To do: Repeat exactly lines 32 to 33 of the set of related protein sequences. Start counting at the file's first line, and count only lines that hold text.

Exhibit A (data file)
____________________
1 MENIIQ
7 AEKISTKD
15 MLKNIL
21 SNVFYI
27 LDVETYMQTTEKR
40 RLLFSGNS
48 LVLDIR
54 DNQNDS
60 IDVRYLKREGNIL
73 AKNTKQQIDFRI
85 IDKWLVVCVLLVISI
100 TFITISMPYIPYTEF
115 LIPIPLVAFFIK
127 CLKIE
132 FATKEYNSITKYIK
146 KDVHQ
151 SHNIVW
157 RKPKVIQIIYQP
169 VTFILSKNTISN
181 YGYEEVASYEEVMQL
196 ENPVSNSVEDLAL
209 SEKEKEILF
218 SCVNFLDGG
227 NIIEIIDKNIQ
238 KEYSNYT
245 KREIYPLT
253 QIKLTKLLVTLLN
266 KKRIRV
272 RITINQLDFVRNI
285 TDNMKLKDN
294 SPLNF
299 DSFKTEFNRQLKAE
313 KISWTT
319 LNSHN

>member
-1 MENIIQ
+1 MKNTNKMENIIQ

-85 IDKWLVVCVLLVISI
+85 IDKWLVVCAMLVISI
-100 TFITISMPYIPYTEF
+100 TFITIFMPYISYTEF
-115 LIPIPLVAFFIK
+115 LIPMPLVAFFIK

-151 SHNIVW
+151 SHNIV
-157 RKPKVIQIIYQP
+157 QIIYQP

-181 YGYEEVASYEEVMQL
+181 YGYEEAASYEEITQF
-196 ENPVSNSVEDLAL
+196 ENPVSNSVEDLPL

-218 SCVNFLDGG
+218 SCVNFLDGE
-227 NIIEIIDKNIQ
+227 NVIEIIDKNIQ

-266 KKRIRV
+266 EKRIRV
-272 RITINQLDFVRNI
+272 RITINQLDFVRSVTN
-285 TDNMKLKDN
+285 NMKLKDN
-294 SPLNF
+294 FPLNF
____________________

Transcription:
299 DSFKTEFNRQLKAE
313 KISWTT